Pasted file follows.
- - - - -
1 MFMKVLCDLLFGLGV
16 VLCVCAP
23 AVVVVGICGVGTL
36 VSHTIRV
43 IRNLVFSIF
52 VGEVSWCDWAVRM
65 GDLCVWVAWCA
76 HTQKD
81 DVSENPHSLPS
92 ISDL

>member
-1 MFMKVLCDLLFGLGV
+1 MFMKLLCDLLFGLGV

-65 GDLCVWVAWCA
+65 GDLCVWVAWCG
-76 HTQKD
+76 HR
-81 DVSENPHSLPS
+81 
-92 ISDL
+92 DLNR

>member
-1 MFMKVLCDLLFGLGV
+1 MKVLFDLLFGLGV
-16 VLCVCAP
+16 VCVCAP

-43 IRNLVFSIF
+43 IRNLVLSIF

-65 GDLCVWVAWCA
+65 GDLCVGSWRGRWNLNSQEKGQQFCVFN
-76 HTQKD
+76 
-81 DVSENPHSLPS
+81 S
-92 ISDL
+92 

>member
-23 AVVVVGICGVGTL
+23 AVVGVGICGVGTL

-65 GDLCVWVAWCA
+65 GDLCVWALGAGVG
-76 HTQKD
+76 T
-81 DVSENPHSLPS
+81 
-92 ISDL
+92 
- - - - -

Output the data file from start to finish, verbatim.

1 MFMKVLCDLLFGLGV
16 VLCVCAP
23 AVVVVGICGVGTL
36 VSHTIRV
43 IRNLVFSIF
52 VGEVSWCDWAVRM
65 GDLCVWVAWCA
76 HTQKD
81 DVSENPHSLPS
92 ISDL

>member
-1 MFMKVLCDLLFGLGV
+1 MFMKLLCDLLFGLGV

-65 GDLCVWVAWCA
+65 GDLCVWVAWCG
-76 HTQKD
+76 HR
-81 DVSENPHSLPS
+81 
-92 ISDL
+92 DLNR

>member
-1 MFMKVLCDLLFGLGV
+1 MKVLFDLLFGLGV
-16 VLCVCAP
+16 VCVCAP

-43 IRNLVFSIF
+43 IRNLVLSIF

-65 GDLCVWVAWCA
+65 GDLCVGSWRGRWNLNSQEKGQQFCVFN
-76 HTQKD
+76 
-81 DVSENPHSLPS
+81 S
-92 ISDL
+92 

>member
-23 AVVVVGICGVGTL
+23 AVVGVGICGVGTL

-65 GDLCVWVAWCA
+65 GDLCVWALGAGVG
-76 HTQKD
+76 T
-81 DVSENPHSLPS
+81 
-92 ISDL
+92 